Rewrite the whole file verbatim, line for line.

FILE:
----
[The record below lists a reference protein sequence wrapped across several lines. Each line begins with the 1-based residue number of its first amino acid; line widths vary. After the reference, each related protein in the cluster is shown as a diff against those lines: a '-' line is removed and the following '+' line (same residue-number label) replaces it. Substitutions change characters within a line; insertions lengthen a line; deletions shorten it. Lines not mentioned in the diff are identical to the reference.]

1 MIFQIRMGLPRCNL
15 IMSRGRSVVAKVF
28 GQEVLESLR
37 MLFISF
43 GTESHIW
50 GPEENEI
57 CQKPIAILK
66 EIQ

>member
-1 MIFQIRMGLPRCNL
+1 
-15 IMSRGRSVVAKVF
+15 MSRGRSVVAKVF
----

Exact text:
[The record below lists a reference protein sequence wrapped across several lines. Each line begins with the 1-based residue number of its first amino acid; line widths vary. After the reference, each related protein in the cluster is shown as a diff against those lines: a '-' line is removed and the following '+' line (same residue-number label) replaces it. Substitutions change characters within a line; insertions lengthen a line; deletions shorten it. Lines not mentioned in the diff are identical to the reference.]

1 MIFQIRMGLPRCNL
15 IMSRGRSVVAKVF
28 GQEVLESLR
37 MLFISF
43 GTESHIW
50 GPEENEI
57 CQKPIAILK
66 EIQ

>member
-1 MIFQIRMGLPRCNL
+1 
-15 IMSRGRSVVAKVF
+15 MSRGRSVVAKVF